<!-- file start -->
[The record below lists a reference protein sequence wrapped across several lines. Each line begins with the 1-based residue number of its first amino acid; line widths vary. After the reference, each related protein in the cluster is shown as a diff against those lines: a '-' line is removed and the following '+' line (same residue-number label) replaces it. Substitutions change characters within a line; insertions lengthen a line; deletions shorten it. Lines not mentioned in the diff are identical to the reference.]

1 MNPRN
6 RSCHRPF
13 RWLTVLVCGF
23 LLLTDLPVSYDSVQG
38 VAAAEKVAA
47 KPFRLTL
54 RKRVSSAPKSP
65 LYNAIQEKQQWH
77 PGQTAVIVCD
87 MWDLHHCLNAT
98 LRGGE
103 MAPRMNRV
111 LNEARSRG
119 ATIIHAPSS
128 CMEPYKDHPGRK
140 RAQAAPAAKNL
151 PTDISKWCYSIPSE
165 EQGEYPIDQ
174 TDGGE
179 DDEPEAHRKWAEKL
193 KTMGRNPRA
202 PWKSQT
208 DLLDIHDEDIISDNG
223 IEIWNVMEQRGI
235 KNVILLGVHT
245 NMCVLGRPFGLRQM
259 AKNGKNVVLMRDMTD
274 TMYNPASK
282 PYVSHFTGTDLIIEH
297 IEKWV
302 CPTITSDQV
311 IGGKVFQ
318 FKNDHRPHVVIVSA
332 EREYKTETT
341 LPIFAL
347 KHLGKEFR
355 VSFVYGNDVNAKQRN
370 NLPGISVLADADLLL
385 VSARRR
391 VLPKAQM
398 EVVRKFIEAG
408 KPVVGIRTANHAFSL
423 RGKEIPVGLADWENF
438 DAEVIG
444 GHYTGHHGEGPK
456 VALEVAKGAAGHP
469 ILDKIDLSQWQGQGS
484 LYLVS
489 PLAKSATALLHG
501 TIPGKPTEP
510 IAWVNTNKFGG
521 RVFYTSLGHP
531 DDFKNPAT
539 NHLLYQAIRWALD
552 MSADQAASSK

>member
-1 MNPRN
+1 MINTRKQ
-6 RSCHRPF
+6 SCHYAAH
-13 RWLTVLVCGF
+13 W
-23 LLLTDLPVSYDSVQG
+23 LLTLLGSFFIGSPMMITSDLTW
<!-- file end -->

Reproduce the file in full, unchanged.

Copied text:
[The record below lists a reference protein sequence wrapped across several lines. Each line begins with the 1-based residue number of its first amino acid; line widths vary. After the reference, each related protein in the cluster is shown as a diff against those lines: a '-' line is removed and the following '+' line (same residue-number label) replaces it. Substitutions change characters within a line; insertions lengthen a line; deletions shorten it. Lines not mentioned in the diff are identical to the reference.]

1 MNPRN
6 RSCHRPF
13 RWLTVLVCGF
23 LLLTDLPVSYDSVQG
38 VAAAEKVAA
47 KPFRLTL
54 RKRVSSAPKSP
65 LYNAIQEKQQWH
77 PGQTAVIVCD
87 MWDLHHCLNAT
98 LRGGE
103 MAPRMNRV
111 LNEARSRG
119 ATIIHAPSS
128 CMEPYKDHPGRK
140 RAQAAPAAKNL
151 PTDISKWCYSIPSE
165 EQGEYPIDQ
174 TDGGE
179 DDEPEAHRKWAEKL
193 KTMGRNPRA
202 PWKSQT
208 DLLDIHDEDIISDNG
223 IEIWNVMEQRGI
235 KNVILLGVHT
245 NMCVLGRPFGLRQM
259 AKNGKNVVLMRDMTD
274 TMYNPASK
282 PYVSHFTGTDLIIEH
297 IEKWV
302 CPTITSDQV
311 IGGKVFQ
318 FKNDHRPHVVIVSA
332 EREYKTETT
341 LPIFAL
347 KHLGKEFR
355 VSFVYGNDVNAKQRN
370 NLPGISVLADADLLL
385 VSARRR
391 VLPKAQM
398 EVVRKFIEAG
408 KPVVGIRTANHAFSL
423 RGKEIPVGLADWENF
438 DAEVIG
444 GHYTGHHGEGPK
456 VALEVAKGAAGHP
469 ILDKIDLSQWQGQGS
484 LYLVS
489 PLAKSATALLHG
501 TIPGKPTEP
510 IAWVNTNKFGG
521 RVFYTSLGHP
531 DDFKNPAT
539 NHLLYQAIRWALD
552 MSADQAASSK

>member
-1 MNPRN
+1 MINTRKQ
-6 RSCHRPF
+6 SCHYAAH
-13 RWLTVLVCGF
+13 W
-23 LLLTDLPVSYDSVQG
+23 LLTLLGSFFIGSPMMITSDLTW